No catches, no fine print just unadulterated book loving, with your favourite books saved to your own digital bookshelf.
New members get entered into our monthly draw to win £100 to spend in your local bookshop Plus lots lots more…Find out more
See below for a selection of the latest books from Scientific equipment, experiments & techniques category. Presented with a red border are the Scientific equipment, experiments & techniques books that have been lovingly read and reviewed by the experts at Lovereading. With expert reading recommendations made by people with a passion for books and some unique features Lovereading will help you find great Scientific equipment, experiments & techniques books and those from many more genres to read that will keep you inspired and entertained. And it's all free!
Thin-layer chromatography (TLC) has become a common and much favoured separation technique in laboratories in widely varied fields in recent years. Much of the credit for the introduction of this technique into analytical practice at the l 2 end of the 1950s is due to E. Stahl * * This method is simple and is characterized by high separation ability and sufficient sensitivity3; however, some analysts feel that it has passed the peak in its development and will gradually be replaced by the more modem high-performance liquid chromatography (HPLC). This is undoubtedly a very important analytical technique utilizing the specific separa tion properties of a large number of sorbents and the possibility of regulating 4 the flow-rate of the mobile phase by adjusting the pressure * Standardization of the experimental conditions is simpler in HPLC than in TLC, where the activity of the sorbent and flow-rate of the eitlent in the thin layer depend markedly on the relative humidity of the laboratory atmosphere and on the composition of the gaseous phase in the elution chamber. In addition, systems for quantitative detection of the separated ~ones are better developed for HPLC than for classical TLC, where, until recently, cumbersome and often even insufficiently reproducible chemical or gravimetric analysis of the extracts of scraped-off spots or densitometry of the separated zones, located first by pyrolysis or reaction s with suitable detection agents, were the predominant determination methods .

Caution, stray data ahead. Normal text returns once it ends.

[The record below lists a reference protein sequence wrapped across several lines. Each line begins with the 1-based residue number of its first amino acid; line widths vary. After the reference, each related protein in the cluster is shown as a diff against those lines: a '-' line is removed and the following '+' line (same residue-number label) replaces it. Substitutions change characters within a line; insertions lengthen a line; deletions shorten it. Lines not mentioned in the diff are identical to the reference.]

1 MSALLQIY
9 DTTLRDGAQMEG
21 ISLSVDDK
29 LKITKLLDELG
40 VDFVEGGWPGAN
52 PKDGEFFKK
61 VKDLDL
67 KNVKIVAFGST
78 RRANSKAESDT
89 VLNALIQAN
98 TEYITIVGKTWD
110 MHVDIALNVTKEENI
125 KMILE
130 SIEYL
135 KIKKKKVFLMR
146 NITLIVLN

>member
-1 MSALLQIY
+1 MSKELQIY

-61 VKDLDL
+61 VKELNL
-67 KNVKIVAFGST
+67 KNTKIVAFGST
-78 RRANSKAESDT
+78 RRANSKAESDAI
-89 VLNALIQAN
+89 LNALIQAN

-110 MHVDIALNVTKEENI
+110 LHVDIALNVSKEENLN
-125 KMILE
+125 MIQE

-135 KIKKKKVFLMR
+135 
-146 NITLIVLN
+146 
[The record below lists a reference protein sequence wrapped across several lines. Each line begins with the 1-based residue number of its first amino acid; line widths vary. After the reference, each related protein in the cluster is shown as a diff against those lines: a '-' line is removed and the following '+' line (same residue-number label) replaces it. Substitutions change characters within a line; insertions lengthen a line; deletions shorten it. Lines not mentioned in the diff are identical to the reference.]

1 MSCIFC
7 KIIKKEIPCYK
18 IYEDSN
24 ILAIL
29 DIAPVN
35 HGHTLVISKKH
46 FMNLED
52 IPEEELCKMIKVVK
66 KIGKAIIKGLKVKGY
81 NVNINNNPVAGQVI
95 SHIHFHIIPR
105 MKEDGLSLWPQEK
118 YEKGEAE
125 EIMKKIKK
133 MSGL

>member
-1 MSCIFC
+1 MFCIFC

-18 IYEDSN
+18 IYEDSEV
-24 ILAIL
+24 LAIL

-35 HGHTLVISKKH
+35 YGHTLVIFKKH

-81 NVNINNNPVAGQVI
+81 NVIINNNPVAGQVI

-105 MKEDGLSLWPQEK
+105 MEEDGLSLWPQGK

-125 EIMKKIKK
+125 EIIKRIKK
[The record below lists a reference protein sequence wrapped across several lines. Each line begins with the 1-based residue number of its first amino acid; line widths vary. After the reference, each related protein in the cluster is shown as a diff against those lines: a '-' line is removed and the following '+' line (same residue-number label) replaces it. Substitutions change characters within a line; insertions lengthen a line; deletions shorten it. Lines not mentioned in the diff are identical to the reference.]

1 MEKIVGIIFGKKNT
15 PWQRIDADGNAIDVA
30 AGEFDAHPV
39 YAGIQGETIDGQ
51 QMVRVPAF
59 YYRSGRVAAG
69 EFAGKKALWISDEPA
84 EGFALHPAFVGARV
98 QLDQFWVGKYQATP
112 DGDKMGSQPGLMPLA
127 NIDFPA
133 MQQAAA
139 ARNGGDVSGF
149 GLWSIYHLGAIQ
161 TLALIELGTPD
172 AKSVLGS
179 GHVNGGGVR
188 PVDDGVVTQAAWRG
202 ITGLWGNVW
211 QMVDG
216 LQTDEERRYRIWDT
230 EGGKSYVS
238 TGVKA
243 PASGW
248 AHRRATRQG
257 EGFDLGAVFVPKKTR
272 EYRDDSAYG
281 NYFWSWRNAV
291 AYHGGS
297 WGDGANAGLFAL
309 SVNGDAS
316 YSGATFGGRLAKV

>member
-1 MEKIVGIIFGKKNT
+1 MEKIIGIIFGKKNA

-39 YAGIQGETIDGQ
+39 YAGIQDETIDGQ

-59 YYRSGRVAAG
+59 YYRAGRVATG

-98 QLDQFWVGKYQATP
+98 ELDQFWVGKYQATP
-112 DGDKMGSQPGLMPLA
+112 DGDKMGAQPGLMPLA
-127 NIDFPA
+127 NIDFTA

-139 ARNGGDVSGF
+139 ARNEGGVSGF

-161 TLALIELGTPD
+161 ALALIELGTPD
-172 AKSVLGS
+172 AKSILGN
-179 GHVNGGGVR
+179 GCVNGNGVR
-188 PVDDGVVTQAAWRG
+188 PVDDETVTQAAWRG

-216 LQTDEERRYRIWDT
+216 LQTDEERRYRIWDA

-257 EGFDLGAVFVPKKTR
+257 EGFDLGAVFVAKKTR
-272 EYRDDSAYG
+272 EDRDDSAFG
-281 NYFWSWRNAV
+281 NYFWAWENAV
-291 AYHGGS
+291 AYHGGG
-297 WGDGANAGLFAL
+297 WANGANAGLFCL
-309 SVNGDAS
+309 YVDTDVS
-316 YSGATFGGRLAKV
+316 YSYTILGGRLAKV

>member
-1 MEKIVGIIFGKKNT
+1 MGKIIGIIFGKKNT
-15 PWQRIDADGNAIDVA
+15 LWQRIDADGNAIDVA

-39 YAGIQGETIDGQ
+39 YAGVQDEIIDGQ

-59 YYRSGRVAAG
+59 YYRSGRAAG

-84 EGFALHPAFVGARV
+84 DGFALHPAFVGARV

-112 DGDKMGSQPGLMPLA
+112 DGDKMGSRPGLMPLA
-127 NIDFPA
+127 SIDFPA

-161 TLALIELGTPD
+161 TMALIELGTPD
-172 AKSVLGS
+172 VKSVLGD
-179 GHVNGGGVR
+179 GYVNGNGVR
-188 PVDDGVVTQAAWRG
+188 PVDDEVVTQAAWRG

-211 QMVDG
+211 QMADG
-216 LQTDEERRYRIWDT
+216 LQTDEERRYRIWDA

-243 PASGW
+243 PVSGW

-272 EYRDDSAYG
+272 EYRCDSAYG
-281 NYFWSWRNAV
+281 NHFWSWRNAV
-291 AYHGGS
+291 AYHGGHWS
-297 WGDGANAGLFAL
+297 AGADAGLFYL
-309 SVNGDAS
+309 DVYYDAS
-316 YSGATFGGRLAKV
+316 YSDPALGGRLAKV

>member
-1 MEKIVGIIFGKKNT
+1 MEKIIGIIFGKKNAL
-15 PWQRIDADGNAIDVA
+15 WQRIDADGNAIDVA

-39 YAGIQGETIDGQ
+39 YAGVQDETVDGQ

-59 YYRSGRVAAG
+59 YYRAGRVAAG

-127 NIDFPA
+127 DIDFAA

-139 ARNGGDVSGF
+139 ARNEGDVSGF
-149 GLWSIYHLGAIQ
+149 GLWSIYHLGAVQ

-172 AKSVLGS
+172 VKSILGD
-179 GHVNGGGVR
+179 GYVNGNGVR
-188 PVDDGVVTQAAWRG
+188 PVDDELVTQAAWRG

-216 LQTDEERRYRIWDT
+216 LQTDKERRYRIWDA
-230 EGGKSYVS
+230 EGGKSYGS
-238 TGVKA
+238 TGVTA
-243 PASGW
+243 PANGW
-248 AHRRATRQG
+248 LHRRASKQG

It was the objective of the ASI on Advances in High Pressure Studies of Chemical and Biochemical Systems to present the current status of such studies and to emphasize the advances achieved during the nine years since the previous ASI on High Pressure Chemistry . These advances are partly due to the improved instrumentation enabling static and dynamic measurements at pressures several orders of magnitude higher than before, and partly due to the more general availability of high pressure equipment. This has led to a remarkable development in various areas of physics and chemistry, and especially in biochemistry. Throughout the presentation of this Advanced Study Institute the emphasis fell on the teaching character of such a summer school, and the contributions in this volume are of such a nature. Following a general introduction to modern high pressure research, a series of chapters on theoretical and experimental studies of gases, fluids and solids at high temperatures and pressures are presented with special emphasis on the physical aspects involved. Instrumentation used in such studies, viz. shock compression, NMR spectroscopy, laser scattering, x-ray and neutron scattering, and vibrational spectroscopy are treated in detail. The subsequent chapters are devoted to the application of high pressure techniques in the broad areas of organic, inorganic and biochemistry_ The formal lectures were supplemented by 29 contributed papers, for which a list of titles is included.